An alleged over-reliance on mathematical formulas in admissions policy at the University of California at Berkeley Law School (Boalt Hall) threatens to spark a campus "crisis," The Daily Californian, the student newspaper, reported April 1.
The issue centers around an Education Testing Service (ETS) formula used to average the applicant's grade-point average and Law School Aptitude Test score, arriving at a projected grade point average (PGA) for the applicant's potential law school career.
Students are complaining that Boalt Hall has arbitrary acceptance and rejection scores for the PGA, allowing the admissions committee to rule on many applications without reading them.
Since ETS is the administrator of the nationally recognized LSAT's, many law schools use its formula, notably the University of Washington, whose policy is now being challenged before the Supreme Court.
Harvard Law School relies much less on a strict formula, James Berman, assistant dean of admissions, said yesterday. Berman said that of the 7011 applications to the Law School this year, about 4500 will be rejected and 350 accepted after being read by only one of the six admissions committee members. The 2000 remaining applicants are referred to one or more other members on the committee. The committee is more likely to review a borderline acceptance than a near rejection, Berman said.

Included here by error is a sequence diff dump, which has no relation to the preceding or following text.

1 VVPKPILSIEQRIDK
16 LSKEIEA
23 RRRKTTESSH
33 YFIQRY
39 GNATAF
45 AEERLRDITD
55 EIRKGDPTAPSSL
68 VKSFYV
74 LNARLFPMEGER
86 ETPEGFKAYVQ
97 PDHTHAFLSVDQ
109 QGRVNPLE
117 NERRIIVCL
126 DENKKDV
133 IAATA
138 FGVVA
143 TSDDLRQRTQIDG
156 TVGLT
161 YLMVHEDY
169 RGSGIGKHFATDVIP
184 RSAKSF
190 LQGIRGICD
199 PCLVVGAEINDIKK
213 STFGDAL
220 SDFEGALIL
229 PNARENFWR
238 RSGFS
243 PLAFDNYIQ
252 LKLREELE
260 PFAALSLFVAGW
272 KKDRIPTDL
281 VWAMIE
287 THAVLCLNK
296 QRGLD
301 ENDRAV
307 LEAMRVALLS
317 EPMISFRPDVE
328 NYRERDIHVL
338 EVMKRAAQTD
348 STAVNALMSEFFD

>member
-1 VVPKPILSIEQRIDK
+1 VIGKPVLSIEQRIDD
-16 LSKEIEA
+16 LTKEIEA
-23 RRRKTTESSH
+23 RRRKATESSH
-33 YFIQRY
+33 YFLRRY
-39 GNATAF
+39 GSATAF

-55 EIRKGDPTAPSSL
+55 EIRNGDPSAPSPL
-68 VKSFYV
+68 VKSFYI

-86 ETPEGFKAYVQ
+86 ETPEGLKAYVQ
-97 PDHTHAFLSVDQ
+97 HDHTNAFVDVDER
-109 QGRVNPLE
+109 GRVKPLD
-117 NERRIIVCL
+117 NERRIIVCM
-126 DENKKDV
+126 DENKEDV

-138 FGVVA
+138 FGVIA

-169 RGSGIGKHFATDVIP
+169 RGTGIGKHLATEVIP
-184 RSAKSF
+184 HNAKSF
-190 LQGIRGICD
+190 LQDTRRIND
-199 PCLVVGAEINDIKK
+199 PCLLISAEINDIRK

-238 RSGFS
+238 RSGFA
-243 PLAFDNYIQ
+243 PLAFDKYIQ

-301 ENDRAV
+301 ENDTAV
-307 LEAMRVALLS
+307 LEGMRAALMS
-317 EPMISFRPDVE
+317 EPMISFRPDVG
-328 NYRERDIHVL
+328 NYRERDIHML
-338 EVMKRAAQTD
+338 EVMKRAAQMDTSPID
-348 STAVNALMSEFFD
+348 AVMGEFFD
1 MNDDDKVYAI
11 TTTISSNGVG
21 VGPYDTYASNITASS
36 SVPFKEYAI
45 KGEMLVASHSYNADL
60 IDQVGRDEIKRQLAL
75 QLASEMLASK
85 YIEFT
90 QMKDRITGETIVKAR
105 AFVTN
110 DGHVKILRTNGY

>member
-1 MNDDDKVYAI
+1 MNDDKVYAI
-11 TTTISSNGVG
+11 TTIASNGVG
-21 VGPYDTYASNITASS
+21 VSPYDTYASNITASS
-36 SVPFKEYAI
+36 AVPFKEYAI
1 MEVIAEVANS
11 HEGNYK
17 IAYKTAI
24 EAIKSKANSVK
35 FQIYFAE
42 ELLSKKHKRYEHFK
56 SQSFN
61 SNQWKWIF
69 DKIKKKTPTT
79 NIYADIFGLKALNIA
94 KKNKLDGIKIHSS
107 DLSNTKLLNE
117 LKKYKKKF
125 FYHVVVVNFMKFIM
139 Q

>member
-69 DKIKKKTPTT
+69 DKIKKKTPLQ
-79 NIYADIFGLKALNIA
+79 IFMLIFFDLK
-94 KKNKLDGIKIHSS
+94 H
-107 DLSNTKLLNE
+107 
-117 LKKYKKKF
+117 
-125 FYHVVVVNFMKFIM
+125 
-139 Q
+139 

The guidelines for acceptance-rejection on the first reading are very subjective, Berman said, but there is a suggested formula.
For applicants from Harvard College, this formula is: reject--3.25 grade-point average (GPA) combined with 650 LSAT or lower; accept--3.5 GPA with 700 LSAT or higher. To translate these averages to a mixed GPA-LSAT, multiply the GPA by 200 and add it to the LSAT. A combination of 1300 is the maximum for an automatic reject, and a 1400 combination is the minimum instant accept.
Berman declined to release the formula Harvard uses in evaluating applicants from other colleges, but said that they scale the applicant's GPA to equate it to Harvard College grading. Berman explained that a 3.7 average at Princeton is scaled up to equal a Harvard 3.78 average, but a Princeton 3.4 GPA is scaled down to a Harvard 3.2 GPA.
This system is designed to give Harvard-Radcliffe College applicants to the Law School an advantage over other applicants, Berman said, but of all colleges, Harvard has the highest ratio of acceptances to total applications. Last year, of 424 applicants from Harvard, 132 were accepted. Only half of these were from the senior class, however. The rest of the acceptances were graduates.
This year, 725 people have been accepted to fill a class of 540. Berman said the admissions office is waiting until June to mail the rest of the acceptances. Depending on how many students accept Harvard's offer, Berman said he hopes to accept from 50 to 65 more